Oral Coenzyme Q10 supplementation does not prevent cardiac alterations during a high altitude trek to everest base cAMP.
Holloway CJ., Murray AJ., Mitchell K., Martin DS., Johnson AW., Cochlin LE., Codreanu I., Dhillon S., Rodway GW., Ashmore T., Levett DZ., Neubauer S., Montgomery HE., Grocott MP., Clarke K., Caudwell Xtreme Everest 2009 Investigators None.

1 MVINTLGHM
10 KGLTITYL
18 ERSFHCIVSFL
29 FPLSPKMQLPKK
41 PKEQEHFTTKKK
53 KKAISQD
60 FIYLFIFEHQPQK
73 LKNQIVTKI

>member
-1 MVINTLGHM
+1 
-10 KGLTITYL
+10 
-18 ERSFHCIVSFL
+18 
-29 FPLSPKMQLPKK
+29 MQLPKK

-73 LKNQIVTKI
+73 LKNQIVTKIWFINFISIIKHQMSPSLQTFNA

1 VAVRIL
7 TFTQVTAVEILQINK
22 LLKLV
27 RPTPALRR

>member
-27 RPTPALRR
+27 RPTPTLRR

Exposure to high altitude is associated with sustained, but reversible, changes in cardiac mass, diastolic function, and high-energy phosphate metabolism. Whilst the underlying mechanisms remain elusive, tissue hypoxia increases generation of reactive oxygen species (ROS), which can stabilize hypoxia-inducible factor (HIF) transcription factors, bringing about transcriptional changes that suppress oxidative phosphorylation and activate autophagy. We therefore investigated whether oral supplementation with an antioxidant, Coenzyme Q10, prevented the cardiac perturbations associated with altitude exposure. Twenty-three volunteers (10 male, 13 female, 46±3 years) were recruited from the 2009 Caudwell Xtreme Everest Research Treks and studied before, and within 48 h of return from, a 17-day trek to Everest Base Camp, with subjects receiving either no intervention (controls) or 300 mg Coenzyme Q10 per day throughout altitude exposure. Cardiac magnetic resonance imaging and echocardiography were used to assess cardiac morphology and function. Following altitude exposure, body mass fell by 3 kg in all subjects (p<0.001), associated with a loss of body fat and a fall in BMI. Post-trek, left ventricular mass had decreased by 11% in controls (p<0.05) and by 16% in Coenzyme Q10-treated subjects (p<0.001), whereas mitral inflow E/A had decreased by 18% in controls (p<0.05) and by 21% in Coenzyme Q10-treated subjects (p<0.05). Coenzyme Q10 supplementation did not, therefore, prevent the loss of left ventricular mass or change in diastolic function that occurred following a trek to Everest Base Camp.